Sneaking Up

From time to time we set ourselves a goal that just plain does not come easy.  As an example of goals that people often set for themselves here is a list of Top Ten from 2015

  1. Lose Weight
  2. Getting Organized
  3. Spend Less, Save More
  4. Enjoy Life to the Fullest
  5. Staying Fit and Healthy
  6. Learn Something Exciting
  7. Quit Smoking
  8. Help Others in Their Dreams
  9. Fall in Love
  10. Spend More Time with Family

Looking at this list StatisticsBrain.com one thing that jumps out about this list is: the total lack of action steps. Okay, a few of the above will have fairly easy to create action steps. But, some of the top ten will have very elusive action steps.  In general I would expect a goal with obvious action steps to be easier to deal with.

Let’s take the second item on the list as an example — “Getting Organized.”

For the purposes of explaining the concept of “Sneaking Up” let’s use the action step of keeping pens and pencils on the desk in the pen cup. Yes, we’ll use a pen holder on the desk to keep all our pens and pencils nice and neat. Not the be all end all of getting organized, but it is a start — and it has the advantage of being very specific.

So, how does the concept of “Sneaking Up” enter into this? If you success 100% of the time in placing your pen in the holder then there is no question. You are succeeding and need no help. But, if you are not successful at keeping the pens and pencils in the holder, then obviously you are finding pens and/or pencils laying about on your desk like lazy dogs in the sun.

Well…. the moment you notice a pen on the desk take note of the fact the pen was on the desk and you failed to put the pen in the cup as you wished. Please notice, you did not fail to avoid leaving the pen on the desk, you failed to put it in the cup.

Keep catching yourself the moment you notice the failure. Take note and put the pen in the cup. You will find that you start to notice the failure closer and closer to the critical moment. Eventually, you will have your attention catch up to the very moment when you place the pen on the desk.  Then you will notice when the pen is heading toward the desk. Then you will notice the moment when you are getting ready to get started to put the pen on the desk. Since you have been creating the habit of taking note then fixing the situation you will now have solved the issue. You Sneak-ed Up. Or snuck up on the moment.

But What If You Can’t Correct The Oversight?

The short answer to this question is: use the same sneaking up technique. I’ll give an example.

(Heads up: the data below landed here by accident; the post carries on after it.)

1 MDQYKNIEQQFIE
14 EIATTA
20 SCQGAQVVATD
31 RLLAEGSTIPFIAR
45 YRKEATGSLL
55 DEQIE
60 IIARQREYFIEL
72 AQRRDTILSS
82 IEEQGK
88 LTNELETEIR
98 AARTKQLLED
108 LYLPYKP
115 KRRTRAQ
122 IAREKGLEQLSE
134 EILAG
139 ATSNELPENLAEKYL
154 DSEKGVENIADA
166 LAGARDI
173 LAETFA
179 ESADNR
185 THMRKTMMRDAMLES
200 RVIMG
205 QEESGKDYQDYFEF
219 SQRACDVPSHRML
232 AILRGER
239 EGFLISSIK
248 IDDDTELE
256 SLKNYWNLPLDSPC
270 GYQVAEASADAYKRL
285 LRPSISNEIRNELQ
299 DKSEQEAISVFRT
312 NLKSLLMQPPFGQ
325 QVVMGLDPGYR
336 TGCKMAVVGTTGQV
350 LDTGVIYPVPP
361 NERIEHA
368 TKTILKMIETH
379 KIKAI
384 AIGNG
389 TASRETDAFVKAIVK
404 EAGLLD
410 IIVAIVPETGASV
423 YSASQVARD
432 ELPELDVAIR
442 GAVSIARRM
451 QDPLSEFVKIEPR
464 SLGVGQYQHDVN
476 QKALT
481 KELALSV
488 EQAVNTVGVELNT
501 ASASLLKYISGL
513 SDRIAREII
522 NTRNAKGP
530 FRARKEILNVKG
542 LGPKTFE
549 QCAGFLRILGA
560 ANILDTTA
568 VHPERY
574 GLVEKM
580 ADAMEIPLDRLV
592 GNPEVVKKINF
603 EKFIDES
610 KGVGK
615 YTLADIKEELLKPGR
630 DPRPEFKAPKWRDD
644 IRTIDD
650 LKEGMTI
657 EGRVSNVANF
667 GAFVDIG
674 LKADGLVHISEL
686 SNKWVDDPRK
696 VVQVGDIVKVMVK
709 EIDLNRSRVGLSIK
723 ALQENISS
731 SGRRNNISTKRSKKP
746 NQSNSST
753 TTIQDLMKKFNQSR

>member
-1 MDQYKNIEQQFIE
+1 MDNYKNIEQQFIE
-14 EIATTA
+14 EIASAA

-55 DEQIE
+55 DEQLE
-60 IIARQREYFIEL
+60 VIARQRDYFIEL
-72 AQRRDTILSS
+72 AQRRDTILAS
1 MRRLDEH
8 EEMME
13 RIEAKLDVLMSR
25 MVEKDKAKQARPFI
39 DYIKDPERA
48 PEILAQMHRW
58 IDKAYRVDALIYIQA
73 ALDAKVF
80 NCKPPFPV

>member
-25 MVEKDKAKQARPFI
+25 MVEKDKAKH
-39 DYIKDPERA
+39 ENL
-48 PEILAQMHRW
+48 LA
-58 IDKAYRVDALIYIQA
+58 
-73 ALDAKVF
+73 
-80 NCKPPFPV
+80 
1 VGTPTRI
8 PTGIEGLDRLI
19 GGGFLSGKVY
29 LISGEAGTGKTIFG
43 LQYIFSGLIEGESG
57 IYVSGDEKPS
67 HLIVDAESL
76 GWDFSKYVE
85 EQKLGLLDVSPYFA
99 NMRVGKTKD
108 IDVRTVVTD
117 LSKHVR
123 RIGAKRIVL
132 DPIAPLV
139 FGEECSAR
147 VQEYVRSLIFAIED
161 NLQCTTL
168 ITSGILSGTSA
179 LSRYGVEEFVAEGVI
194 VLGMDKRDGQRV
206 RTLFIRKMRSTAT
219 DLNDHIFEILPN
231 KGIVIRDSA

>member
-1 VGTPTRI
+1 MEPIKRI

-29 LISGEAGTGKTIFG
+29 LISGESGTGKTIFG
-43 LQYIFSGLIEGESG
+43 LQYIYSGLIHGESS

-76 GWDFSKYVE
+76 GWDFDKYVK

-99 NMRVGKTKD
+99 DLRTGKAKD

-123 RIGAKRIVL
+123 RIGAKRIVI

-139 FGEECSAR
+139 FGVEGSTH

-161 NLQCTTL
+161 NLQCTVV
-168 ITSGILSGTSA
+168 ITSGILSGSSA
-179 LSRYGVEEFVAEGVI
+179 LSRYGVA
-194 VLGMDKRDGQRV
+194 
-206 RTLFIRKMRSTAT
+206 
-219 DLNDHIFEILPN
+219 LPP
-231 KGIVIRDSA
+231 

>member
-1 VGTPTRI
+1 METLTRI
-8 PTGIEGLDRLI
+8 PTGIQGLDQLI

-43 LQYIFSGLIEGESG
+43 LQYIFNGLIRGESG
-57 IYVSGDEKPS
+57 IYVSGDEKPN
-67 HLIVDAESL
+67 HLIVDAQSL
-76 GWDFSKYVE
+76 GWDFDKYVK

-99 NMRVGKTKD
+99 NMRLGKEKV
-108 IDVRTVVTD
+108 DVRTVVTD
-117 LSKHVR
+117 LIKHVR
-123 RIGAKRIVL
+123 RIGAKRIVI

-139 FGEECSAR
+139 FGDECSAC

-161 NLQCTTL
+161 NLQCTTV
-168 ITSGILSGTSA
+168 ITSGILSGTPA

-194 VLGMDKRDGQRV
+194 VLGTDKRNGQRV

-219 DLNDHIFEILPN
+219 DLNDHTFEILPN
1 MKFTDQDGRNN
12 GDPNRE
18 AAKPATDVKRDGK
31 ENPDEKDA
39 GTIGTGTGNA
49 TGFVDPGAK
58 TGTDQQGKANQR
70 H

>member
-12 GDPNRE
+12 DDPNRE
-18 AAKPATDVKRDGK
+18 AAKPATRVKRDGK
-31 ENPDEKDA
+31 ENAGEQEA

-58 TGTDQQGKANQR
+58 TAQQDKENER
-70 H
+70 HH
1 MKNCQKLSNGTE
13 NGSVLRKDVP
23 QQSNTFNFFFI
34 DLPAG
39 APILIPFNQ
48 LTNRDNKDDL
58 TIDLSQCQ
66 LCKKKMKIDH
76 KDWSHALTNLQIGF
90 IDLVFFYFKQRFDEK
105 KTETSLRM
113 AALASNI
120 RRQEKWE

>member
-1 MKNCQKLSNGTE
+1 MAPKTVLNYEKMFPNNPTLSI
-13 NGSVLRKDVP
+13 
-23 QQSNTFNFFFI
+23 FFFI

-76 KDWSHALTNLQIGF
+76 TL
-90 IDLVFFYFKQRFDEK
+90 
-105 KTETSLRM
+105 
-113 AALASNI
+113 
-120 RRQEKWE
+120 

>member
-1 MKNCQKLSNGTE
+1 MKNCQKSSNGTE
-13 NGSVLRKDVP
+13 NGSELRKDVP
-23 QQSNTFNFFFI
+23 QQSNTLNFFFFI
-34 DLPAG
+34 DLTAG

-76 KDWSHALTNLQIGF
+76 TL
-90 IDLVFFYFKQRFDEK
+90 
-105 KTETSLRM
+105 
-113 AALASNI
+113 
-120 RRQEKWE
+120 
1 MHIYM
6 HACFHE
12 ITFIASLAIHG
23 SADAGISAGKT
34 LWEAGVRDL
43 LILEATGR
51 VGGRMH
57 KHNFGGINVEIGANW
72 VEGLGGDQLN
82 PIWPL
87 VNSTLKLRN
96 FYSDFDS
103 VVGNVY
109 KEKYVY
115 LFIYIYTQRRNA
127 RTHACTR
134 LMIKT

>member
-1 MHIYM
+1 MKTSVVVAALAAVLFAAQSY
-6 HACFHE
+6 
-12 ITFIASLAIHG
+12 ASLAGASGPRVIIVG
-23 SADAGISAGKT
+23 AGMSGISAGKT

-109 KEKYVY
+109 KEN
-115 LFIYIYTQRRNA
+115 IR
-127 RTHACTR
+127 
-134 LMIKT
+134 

Consider a doorway exercise of the following type:

You make the intention to remind yourself “I Am Here” every time you walk through a doorway.

That means every time you walk through the door you intend to subvocalize the phrase “I Am Here.”

Well, if you find yourself in the kitchen having failed to subvocalize the phrase, stop, take notice of your failure and make the intention to do it properly next time.

Perhaps the first time you notice your failure you are already in the frig looking for cheese cake. But, then the next time you notice you are only half way across the kitchen heading toward the sink. Then, later you notice right after you finish crossing the threshold.

Now you’ve got something. You noticed right after stepping through the threshold. So  you are noticing as you walk through the door. Then, just before you enter the door.

Job done… or, almost done. There is a problem with this technique — you have only been given half the instructions. The other element you need to know about is the sneaking up from the “before side” of your failure.

As you walk up to the door it is very likely that you get a slight tickle of “remember to do that thing.” But, you dismiss it. You walk right past that little tickle. Turn a deaf ear to the whisper.

As  you are taking note of your failures and making the intention to not make that goof next time, you must also scanning your time line looking for that tickle and/or whisper. Try to locate the moment when you had a tap on the shoulder trying to help you remember to do the exercise.

Very often we get the reminder but ignore it. We must bring ourselves into the present by sneaking up on the moment of “oops, I screwed up” AND sneaking up on the moment of “brushing aside the reminder to act.”

There is a moment when we crest the hill and start to slide down the slippery slope to failure. You need to find that moment and act at that moment.

Typically a person wishing to stop smoking will fail to not smoke long before the cigarette is lit, failed before pulling the cig from the pack, failed before grabbing the pack from the desk drawn. The failure may have been the moment when the got up from the easy chair. The specifics depend on the individual. I’m just saying the failure is before the actual recognizable moment of failure.

So sneak up on whatever moment is involved from the front when the path to failure is entered, and from the back when the path of failure has been traversed. You need to come at it both ways.

 

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